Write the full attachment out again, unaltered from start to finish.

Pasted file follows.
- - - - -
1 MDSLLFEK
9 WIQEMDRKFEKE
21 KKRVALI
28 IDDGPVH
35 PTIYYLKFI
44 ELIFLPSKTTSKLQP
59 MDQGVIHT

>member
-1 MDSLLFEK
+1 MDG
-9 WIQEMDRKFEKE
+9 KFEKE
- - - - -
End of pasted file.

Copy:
1 MDSLLFEK
9 WIQEMDRKFEKE
21 KKRVALI
28 IDDGPVH
35 PTIYYLKFI
44 ELIFLPSKTTSKLQP
59 MDQGVIHT

>member
-1 MDSLLFEK
+1 MDG
-9 WIQEMDRKFEKE
+9 KFEKE